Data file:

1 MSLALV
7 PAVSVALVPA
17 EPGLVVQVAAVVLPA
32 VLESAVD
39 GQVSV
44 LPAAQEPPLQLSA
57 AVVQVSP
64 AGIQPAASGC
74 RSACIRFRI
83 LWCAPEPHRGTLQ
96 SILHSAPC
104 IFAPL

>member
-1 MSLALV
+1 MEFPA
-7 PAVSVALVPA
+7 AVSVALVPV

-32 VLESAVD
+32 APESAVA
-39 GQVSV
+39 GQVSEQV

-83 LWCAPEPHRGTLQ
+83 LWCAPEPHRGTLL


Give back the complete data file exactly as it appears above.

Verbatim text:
1 MSLALV
7 PAVSVALVPA
17 EPGLVVQVAAVVLPA
32 VLESAVD
39 GQVSV
44 LPAAQEPPLQLSA
57 AVVQVSP
64 AGIQPAASGC
74 RSACIRFRI
83 LWCAPEPHRGTLQ
96 SILHSAPC
104 IFAPL

>member
-1 MSLALV
+1 MEFPA
-7 PAVSVALVPA
+7 AVSVALVPV

-32 VLESAVD
+32 APESAVA
-39 GQVSV
+39 GQVSEQV

-83 LWCAPEPHRGTLQ
+83 LWCAPEPHRGTLL